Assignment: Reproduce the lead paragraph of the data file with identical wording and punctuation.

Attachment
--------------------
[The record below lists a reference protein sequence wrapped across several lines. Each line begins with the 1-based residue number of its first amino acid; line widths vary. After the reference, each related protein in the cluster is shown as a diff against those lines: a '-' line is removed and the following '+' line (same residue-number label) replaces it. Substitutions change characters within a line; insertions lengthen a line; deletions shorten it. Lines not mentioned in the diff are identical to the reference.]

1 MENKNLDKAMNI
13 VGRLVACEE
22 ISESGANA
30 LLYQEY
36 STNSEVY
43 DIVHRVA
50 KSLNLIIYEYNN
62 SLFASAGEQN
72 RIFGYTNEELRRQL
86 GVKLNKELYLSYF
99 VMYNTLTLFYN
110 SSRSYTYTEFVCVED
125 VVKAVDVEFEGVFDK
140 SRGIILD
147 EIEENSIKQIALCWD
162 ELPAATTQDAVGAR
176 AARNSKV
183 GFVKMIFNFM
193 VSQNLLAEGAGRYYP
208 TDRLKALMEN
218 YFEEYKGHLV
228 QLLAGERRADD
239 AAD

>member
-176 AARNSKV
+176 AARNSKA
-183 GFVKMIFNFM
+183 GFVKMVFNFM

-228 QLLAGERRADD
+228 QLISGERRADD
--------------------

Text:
[The record below lists a reference protein sequence wrapped across several lines. Each line begins with the 1-based residue number of its first amino acid; line widths vary. After the reference, each related protein in the cluster is shown as a diff against those lines: a '-' line is removed and the following '+' line (same residue-number label) replaces it. Substitutions change characters within a line; insertions lengthen a line; deletions shorten it. Lines not mentioned in the diff are identical to the reference.]